Competition to get into a graduate scheme is fierce; there are often several applicants 100 applicants for 1 open spot. A recent survey by the Financial Times showed what companies see as the most important skills for business students. While people skills and problem-solving skills were at the top of the list, highly specialised skills were less in the focus.
The upside of a business degree is its broad range of use, but since it’s so common graduates need to do a little more to stand out to recruiters. More often, it’s internships or relevant student jobs that you have taken during your studies that set apart the right candidates – mainly because it’s assumed that they already know a little about how a business works on the inside.
The top 10 graduate attributes or ‘employability skills’ in the 2015 Graduate Outlook were:
- Interpersonal and communication skills (58.3%)
- Cultural alignment/values fit (34.3%)
- Emotional intelligence; including self-awareness, self-regulation, self-motivation (26.2%)
- Reasoning and problem-solving skills (22.6%)
- Academic results (19.6%)
- Work experience (19.1%)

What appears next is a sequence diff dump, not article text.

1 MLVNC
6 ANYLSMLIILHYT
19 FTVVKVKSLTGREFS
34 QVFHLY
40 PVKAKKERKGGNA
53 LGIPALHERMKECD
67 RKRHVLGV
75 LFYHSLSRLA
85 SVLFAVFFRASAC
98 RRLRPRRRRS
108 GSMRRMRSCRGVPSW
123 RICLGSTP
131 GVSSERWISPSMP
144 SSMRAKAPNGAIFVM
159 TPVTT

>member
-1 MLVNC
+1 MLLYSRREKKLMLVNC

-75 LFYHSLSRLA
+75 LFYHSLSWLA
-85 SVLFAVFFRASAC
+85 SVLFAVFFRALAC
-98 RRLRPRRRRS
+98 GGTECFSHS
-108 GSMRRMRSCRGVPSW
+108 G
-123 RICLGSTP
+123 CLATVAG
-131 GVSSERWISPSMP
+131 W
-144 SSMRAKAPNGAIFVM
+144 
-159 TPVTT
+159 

- Technical skills (14.4%)
- Demonstrated leadership (13.1%)
- Extracurricular involvement; for example clubs and societies (7.4%)
- Community/volunteer service (1.6%)
As you can see of the most valued skills, the top 4 are soft skills. It is not all about your academics and extracurriculars.
According to a 2017 study by LinkedIn, the soft skills most in demand for junior positions are:
- Communication skills
- Organisational skills
- Social skills
To successfully communicate your employability skills to employers, you first need to understand them. There are a range of ways to develop your skills and you need to think about the strategies that work best for you. Here are a number of ways to improve your employability:
- Work integrated learning (internships/placements/vacation work)
- Leadership programs